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TechNote #:85 Last modified: 01/21/05

Converting Documents between Applications


The information in this document applies to:

MathType 6.x (Win)
MathType 6.x (Mac)
MathType 5.x (Win & Mac)
MathType 4.0 (Win)
MathType 3.7 (Mac)
MathType 3.6 (Mac)
MathType 3.5 (Mac & Win)

AppleWorks (Mac & Win)
Microsoft Word (Mac & Win)
PageMaker (Mac & Win)
QuarkXPress (Mac & Win)
WordPerfect (Mac & Win)

 

Issue

Many people try to open a document containing MathType equations with another application and find that their equations no longer appear correctly or are omitted entirely. If you are transferring a document between contemporary versions of the same application on the Windows and Macintosh platform, you should read our notice about Transferring Documents between Windows and Mac OS. If you are transferring between different applications and platforms, you should read both notices. 


Reason

Different applications use different file formats which are not always handled correctly by translators. 

Note: References to "different applications" in this notice should be understood to include different versions of the same application. Some versions of applications, such as Word 97, 2000, and 2002 (XP) on the Windows platform are completely intercompatible, but this is atypical. Check the documentation for the most recent version of your application to learn more about compatibility with earlier versions.

Opening a document with a different application subjects the document to conversion and something is often lost in translation, whether formatting, embedded graphics, or both. Conversions are rarely perfect. You should always avoid converting documents when possible. When you use a "Save As" feature to save a document in a format other than the application's native format, you are translating it.

MathType is not involved in document translations. Success is determined entirely by the sophistication of the translator in the program converting the document.


Solution

This article addresses the following basic topics,

1. Choosing among available converters

2. Manually cutting-and-pasting between two open applications

3. Exporting equations from Word for Windows 97, 2000, 2002, 2003 and 2007 with MathType and manually reinserting them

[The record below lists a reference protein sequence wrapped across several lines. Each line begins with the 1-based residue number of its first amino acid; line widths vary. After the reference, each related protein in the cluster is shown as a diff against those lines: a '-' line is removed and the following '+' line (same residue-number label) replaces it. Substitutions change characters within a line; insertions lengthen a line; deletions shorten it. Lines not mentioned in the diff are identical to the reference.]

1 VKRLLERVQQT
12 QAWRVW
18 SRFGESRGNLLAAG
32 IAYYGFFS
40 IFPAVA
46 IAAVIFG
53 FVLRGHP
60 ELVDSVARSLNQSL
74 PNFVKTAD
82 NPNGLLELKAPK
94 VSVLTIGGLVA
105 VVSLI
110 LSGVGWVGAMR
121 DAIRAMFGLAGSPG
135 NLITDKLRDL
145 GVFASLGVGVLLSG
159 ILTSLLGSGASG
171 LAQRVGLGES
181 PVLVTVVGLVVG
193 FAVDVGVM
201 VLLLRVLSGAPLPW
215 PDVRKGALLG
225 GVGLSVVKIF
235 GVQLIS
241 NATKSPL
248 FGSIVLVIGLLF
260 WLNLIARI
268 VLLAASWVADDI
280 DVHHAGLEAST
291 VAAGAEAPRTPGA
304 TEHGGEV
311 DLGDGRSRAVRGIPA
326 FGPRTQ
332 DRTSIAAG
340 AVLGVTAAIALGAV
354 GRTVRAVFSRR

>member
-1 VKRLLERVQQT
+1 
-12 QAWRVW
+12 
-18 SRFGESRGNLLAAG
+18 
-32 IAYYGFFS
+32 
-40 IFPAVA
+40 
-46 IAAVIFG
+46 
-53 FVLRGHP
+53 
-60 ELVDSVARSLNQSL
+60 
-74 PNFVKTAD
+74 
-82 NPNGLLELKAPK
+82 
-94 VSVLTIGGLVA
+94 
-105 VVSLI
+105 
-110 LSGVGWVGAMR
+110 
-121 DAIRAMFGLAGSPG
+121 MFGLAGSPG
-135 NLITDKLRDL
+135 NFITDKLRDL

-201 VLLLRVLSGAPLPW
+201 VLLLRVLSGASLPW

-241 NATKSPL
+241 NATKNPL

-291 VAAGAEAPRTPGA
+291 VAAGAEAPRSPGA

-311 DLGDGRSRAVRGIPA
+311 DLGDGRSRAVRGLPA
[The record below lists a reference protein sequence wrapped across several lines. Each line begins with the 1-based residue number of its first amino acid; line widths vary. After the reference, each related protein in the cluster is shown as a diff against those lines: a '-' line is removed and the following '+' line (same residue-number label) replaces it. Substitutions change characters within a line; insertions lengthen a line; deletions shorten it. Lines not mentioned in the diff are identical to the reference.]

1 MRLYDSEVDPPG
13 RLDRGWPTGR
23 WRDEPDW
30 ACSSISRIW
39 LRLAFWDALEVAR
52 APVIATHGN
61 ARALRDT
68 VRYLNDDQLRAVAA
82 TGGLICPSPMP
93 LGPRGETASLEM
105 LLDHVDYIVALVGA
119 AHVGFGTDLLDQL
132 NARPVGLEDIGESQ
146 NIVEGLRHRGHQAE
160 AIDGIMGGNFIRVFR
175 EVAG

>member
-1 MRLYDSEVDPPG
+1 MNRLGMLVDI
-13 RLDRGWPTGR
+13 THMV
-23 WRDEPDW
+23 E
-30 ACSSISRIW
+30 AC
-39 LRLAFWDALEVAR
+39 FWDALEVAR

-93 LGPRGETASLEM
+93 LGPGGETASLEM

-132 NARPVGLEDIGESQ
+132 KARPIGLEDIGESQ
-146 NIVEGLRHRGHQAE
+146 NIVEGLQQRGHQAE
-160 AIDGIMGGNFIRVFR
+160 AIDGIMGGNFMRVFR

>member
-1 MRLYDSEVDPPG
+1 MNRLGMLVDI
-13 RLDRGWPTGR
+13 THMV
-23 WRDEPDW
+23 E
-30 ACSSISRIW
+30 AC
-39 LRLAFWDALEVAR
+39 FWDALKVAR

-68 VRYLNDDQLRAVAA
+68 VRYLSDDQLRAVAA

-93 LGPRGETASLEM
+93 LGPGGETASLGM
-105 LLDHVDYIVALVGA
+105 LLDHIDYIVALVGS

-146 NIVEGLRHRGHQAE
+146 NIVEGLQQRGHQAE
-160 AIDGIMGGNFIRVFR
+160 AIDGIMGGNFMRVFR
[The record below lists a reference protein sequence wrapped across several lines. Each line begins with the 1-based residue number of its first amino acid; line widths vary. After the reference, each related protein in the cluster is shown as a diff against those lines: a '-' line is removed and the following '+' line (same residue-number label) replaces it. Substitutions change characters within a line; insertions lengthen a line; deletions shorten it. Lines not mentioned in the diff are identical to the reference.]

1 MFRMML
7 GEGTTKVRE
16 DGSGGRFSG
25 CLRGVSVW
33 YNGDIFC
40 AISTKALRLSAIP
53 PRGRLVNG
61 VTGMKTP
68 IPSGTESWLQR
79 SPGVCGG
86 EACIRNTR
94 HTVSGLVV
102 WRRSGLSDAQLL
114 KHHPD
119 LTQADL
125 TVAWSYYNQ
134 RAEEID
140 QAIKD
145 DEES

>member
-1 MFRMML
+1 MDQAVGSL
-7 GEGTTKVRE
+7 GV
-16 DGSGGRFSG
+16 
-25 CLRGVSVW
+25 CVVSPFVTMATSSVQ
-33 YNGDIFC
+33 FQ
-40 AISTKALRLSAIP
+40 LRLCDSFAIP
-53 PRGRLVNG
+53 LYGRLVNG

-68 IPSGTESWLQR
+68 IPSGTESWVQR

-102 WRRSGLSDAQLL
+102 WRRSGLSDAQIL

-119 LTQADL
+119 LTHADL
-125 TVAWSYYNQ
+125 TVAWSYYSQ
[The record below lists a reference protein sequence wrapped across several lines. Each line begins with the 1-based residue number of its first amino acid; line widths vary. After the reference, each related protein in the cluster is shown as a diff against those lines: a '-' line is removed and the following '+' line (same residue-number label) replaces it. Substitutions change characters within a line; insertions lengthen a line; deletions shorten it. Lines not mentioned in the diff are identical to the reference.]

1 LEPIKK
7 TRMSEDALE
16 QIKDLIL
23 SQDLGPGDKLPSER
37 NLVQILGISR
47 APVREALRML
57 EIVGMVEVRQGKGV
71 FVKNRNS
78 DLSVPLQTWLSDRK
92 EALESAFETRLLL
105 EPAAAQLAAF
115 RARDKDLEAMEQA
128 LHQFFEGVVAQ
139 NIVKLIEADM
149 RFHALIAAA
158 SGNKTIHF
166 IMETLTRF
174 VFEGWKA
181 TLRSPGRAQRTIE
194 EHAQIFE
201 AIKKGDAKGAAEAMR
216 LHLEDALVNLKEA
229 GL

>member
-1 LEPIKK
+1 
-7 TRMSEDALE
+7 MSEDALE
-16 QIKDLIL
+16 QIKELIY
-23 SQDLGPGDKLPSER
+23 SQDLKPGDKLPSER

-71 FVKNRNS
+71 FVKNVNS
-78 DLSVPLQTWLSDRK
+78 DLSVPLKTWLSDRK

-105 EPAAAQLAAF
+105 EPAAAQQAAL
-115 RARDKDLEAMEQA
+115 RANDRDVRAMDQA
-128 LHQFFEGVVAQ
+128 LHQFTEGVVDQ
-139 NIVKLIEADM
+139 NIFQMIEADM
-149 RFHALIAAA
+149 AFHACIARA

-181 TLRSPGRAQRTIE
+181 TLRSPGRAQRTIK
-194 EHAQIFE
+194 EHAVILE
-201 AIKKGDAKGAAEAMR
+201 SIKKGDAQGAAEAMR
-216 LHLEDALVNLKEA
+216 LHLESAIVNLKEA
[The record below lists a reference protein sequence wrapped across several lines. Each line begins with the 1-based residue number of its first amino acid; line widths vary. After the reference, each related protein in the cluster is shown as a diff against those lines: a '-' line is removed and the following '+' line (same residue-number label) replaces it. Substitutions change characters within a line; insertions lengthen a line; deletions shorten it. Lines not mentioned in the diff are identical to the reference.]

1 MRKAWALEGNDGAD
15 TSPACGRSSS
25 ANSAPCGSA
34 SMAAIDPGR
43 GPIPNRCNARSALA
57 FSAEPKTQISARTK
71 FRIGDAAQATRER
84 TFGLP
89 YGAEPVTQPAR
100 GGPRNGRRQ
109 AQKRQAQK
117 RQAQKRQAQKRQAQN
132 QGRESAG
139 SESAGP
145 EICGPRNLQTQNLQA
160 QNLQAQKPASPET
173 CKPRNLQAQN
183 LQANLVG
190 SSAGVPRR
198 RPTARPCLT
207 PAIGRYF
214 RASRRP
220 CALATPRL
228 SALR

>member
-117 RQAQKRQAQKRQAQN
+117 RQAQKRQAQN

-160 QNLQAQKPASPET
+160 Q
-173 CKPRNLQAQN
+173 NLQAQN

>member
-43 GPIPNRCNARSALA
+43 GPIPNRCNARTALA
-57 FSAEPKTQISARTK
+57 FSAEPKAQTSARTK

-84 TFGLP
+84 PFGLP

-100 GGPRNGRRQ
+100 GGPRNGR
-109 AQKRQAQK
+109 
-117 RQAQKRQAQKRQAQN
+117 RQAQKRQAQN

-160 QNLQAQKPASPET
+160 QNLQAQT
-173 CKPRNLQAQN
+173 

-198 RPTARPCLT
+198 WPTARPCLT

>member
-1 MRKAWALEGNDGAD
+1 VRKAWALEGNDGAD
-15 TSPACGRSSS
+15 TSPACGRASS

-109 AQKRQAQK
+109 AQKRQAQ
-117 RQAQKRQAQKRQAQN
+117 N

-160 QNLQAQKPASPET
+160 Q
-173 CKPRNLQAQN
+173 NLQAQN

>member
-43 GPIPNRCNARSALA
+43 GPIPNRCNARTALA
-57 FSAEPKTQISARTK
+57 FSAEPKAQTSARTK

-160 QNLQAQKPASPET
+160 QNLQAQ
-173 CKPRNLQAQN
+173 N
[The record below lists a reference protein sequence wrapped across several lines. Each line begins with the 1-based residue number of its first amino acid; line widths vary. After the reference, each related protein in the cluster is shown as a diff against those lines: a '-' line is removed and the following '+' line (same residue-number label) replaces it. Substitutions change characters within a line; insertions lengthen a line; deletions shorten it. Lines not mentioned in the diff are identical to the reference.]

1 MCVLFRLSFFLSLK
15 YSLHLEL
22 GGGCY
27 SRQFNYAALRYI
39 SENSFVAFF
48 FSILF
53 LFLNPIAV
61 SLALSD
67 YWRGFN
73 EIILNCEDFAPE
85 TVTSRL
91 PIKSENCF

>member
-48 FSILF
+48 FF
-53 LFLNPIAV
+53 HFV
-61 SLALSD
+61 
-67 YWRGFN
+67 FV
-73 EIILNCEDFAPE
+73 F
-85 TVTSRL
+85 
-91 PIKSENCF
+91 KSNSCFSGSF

4. Saving equations as individual files and manually reinserting them

and the following common conversions,

5. Converting Microsoft Word for Windows documents to QuarkXPress for Windows

6. Converting Microsoft Word for Windows documents to QuarkXPress for Macintosh with MathType

7. Converting Microsoft Word for Windows documents to QuarkXPress for Macintosh with MathType

8. Converting Microsoft Word for Windows documents to PageMaker for Macintosh

9. Converting Microsoft Word for Macintosh documents to PageMaker for Macintosh


Choosing among available converters

You cannot convert a document containing equations to a format that does not support embedded graphics. The converter will simply discard the graphics. Make sure that the program you are trying to open the document in supports embedded graphics.

Programs use a different translator for each document format that they can import or export ("Save As"). Try saving the original document in different formats if saving it in the native format yields poor results. 

Rich Text Format (RTF) is often a good format to save documents in to transfer them between programs if both programs support the format. 

Saving a document as HTML will not work. The equations will lose their vertical positioning and be converted to GIFs which cannot be edited by MathType.

Every translator included with an application may not be installed in the standard installation. If you do not find a translator for the specific type of document that you are opening, check if there are other translators included with your software and install them. 

Sometimes, an effective converter is not available. You then have two options: 

You can run both applications simultaneously and copy each equation from the original document to the clipboard and then paste it into the receiving document. Or, you can save the equations as individual graphics files via MathType and embed them manually in the receiving application after translating the text portion of the document. Both methods are outlined below. 


Manually cutting-and-pasting between two open applications

You need to have both programs installed on your computer to use this method.

After converting the text portion of the document, delete equations which did not convert correctly. With both the original document open in the authoring application and the target application open with the converted text portion of the document, single-click on each equation in the original document, copy it to the clipboard, switch to the receiving application, move the cursor to the analogous place in the document where the equation belongs, and paste it in.


Exporting equations from Word for Windows 97, 2000, 2002, 2003 and 2007 with MathType

MathType 5's add-in for Microsoft Word adds an "Export Equations…" to the MathType menu of Microsoft Word. This command will export all the equations in a Microsoft Word document to a designated folder, saving them as GIFs, WMFs, or one of MathType's supported EPS file formats. The Export Equations command lets you either leave the original equations in your Word document intact or replace them with the filename assigned to each exported equation. MathType 5 users should refer to "Tutorial 18: Exporting Equations in Microsoft Word" for more information about using this feature.


Saving equations as individual files and manually reinserting them in MathType

Make sure that you have read the section titled "Working with Equation Files" in Chapter 5 of your MathType User manual.